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Akai MPC 3000 MIDI Production Centre (part 8)

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The Tap Tempo key is a great way of setting the tempo without having to clog
up your brain with numbers. Your taps can be averaged over two, three or four
hits according to your preference. When it comes to creating music loops, the
tap tempo function really shows its worth. Trying to set a tempo to get a loop
to cycle in a regular and glitch free manner is usually a matter of trial and
error (unless you do everything at 120 BPM). With Tap Tempo what you do is create
a sequence with the same number of bars as the loop, which will repeat automatically
unless you instruct it not to, and hit the pad to which the sample is assigned
on the first beat of the first bar. Then, as the sample plays, hit the Tap Tempo
button in time with the rhythm and amazingly enough the tempo will be very nearly
right for the loop. You’ll have to make some fine adjustments of course,
but you have saved in an instant half the time and effort it usually takes.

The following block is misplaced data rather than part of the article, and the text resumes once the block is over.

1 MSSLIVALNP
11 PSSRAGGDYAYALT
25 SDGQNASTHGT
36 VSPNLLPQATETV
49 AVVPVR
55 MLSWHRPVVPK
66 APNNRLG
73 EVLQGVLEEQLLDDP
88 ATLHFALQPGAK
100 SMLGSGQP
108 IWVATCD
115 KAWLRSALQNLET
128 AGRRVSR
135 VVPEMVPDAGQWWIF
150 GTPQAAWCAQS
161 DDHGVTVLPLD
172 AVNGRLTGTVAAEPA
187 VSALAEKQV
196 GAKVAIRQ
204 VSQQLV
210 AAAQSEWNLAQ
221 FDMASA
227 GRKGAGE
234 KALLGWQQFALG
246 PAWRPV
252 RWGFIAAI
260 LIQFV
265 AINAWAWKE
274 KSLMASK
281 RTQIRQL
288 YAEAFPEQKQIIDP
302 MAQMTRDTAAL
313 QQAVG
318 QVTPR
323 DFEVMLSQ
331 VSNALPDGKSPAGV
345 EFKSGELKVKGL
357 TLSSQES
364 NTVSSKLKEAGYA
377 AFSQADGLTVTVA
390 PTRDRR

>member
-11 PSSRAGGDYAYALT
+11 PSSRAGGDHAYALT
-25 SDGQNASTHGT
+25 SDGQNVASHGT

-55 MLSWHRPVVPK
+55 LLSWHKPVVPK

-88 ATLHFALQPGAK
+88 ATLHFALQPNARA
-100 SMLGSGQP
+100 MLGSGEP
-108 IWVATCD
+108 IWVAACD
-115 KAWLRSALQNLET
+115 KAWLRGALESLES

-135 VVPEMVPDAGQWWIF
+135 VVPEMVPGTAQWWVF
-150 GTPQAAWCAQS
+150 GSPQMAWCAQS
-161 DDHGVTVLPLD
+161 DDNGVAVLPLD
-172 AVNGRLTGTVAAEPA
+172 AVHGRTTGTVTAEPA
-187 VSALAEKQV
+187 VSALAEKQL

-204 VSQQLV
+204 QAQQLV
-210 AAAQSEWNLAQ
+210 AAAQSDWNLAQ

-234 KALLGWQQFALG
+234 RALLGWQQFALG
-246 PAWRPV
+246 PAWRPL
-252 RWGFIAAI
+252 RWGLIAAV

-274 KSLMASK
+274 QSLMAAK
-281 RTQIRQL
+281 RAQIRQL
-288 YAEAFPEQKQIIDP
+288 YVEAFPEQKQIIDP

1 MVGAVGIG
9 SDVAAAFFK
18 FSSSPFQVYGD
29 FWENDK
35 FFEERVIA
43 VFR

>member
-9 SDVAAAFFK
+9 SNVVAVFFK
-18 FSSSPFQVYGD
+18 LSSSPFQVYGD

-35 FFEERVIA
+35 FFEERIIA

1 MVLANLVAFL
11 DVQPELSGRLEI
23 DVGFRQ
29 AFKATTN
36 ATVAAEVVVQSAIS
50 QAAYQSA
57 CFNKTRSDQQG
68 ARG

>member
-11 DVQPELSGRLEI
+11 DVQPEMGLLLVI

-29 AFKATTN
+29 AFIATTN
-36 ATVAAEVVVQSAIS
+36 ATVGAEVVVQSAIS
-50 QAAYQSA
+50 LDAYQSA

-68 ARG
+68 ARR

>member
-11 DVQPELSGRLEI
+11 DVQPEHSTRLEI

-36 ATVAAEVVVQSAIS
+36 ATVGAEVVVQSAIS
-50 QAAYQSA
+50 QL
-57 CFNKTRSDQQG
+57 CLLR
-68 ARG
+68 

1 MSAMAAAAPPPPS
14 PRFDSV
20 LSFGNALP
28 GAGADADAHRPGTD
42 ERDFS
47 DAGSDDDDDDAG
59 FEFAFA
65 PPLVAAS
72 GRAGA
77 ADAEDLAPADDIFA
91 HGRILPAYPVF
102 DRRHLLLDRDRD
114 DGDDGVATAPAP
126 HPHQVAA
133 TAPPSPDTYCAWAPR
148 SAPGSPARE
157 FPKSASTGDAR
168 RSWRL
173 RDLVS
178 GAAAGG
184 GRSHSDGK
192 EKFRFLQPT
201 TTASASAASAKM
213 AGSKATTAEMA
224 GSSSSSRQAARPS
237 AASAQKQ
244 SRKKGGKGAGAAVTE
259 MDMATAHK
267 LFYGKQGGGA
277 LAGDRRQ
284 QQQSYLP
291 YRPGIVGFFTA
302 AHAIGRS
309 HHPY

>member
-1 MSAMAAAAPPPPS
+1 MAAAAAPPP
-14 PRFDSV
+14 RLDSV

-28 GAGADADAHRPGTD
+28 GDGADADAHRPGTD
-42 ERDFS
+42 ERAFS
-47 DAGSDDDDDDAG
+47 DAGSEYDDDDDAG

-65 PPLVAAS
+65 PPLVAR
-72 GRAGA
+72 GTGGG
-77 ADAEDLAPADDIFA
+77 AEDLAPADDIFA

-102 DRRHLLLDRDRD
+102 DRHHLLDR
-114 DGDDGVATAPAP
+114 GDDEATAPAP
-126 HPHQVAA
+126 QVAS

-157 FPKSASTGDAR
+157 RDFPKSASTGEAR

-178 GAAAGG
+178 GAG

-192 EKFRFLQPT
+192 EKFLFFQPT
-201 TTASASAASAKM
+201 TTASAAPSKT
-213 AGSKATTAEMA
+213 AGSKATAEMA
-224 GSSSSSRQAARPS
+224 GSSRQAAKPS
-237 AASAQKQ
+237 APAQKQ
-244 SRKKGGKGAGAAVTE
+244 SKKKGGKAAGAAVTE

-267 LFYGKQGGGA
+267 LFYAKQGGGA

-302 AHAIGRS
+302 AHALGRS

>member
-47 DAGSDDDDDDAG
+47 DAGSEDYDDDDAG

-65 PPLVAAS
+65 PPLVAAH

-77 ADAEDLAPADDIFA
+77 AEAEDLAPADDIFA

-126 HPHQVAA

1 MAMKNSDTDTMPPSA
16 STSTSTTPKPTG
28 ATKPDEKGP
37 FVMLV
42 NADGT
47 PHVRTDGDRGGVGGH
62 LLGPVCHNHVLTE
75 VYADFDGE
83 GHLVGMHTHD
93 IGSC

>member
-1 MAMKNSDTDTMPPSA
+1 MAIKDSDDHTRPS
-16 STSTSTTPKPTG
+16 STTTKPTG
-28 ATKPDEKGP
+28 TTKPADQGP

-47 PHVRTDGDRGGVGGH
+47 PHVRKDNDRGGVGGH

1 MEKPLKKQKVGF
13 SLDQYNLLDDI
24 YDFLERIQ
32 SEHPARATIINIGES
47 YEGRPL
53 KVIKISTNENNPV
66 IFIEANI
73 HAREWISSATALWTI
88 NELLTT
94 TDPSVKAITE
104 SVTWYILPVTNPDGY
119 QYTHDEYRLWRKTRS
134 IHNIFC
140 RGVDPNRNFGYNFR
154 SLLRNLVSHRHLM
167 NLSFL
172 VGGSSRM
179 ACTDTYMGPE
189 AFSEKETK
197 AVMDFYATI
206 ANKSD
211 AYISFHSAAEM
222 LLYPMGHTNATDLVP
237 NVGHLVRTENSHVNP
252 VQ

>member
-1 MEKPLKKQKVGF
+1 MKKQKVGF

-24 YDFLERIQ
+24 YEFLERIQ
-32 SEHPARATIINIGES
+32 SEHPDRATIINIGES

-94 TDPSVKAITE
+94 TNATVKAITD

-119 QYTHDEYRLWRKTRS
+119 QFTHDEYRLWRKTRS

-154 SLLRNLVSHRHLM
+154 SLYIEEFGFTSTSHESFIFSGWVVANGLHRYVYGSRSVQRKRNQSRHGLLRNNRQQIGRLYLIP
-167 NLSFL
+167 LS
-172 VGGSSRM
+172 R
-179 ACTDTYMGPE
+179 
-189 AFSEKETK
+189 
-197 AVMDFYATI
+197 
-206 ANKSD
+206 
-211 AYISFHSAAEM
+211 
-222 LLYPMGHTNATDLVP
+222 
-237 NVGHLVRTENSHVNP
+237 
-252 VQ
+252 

The Main Screen key has the obvious function of taking you back to the main
sequencing display from wherever you happen to be. It has the secondary function
of acting as a life saver in case you are halfway through doing something you
didn’t really want to do. In which case, just press the Main Screen key
and nothing is spoilt. I could still use an Undo key though!


When you are a newcomer to the MPC 3000, the next key will receive a lot of
use. This is the Help key which provides information on whatever screen and
cursor position you happen to be in. When computer sequencer users find themselves
in difficulties they need to bring out a large ring bound manual, which probably
doesn’t have all the information for the latest update, and half the pages
will fall on the floor just to draw added attention to the predicament. What
an embarrassment! With the MPC 3000 if you find yourself in difficulties in
the midst of a sweaty studio session, just surreptitiously press the help key
and no-one will even know what’s going on. The help given is clear and
concise, and usually adequate, unlike most computer manuals (on all three counts).


The lower two rows of keys are for transport and locate. There is a three
position autolocator as well as two types of fast forward and reverse to move
through the sequence by quantisation interval or by bar. Two record keys are
provided, one to record and erase existing material and one to overdub. There
are also two play keys: one to play from the beginning and one to play from
the current position.

David Mellor

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David Mellor